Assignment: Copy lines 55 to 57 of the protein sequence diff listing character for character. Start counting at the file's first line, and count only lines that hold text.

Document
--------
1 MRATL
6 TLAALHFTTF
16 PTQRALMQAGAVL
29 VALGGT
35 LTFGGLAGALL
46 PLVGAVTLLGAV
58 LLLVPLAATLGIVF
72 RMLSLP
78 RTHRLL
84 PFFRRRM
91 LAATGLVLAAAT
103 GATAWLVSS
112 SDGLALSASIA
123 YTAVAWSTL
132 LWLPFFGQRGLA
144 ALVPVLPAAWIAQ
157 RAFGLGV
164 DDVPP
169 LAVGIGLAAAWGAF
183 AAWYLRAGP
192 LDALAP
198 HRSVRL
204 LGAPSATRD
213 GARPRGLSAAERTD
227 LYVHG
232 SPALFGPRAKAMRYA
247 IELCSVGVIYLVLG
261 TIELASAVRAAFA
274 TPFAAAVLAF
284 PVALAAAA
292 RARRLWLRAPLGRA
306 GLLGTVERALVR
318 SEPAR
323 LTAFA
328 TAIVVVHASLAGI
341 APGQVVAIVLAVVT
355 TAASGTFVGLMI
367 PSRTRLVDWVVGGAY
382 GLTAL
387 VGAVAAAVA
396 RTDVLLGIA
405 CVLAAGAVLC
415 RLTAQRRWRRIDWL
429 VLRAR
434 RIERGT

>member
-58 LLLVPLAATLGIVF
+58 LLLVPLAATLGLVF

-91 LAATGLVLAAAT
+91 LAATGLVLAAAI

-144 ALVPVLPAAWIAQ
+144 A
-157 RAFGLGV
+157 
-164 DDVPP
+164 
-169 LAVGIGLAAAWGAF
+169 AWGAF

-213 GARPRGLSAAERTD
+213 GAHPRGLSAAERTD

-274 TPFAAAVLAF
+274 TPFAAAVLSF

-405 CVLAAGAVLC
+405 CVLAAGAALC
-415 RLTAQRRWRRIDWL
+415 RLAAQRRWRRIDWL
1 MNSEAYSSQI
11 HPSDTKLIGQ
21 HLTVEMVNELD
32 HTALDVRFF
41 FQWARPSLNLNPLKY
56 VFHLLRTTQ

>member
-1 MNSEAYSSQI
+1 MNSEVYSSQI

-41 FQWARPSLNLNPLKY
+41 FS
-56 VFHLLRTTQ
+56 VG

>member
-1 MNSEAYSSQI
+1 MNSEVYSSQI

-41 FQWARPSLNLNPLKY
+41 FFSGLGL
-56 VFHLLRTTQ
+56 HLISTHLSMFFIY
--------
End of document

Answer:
-164 DDVPP
+164 
-169 LAVGIGLAAAWGAF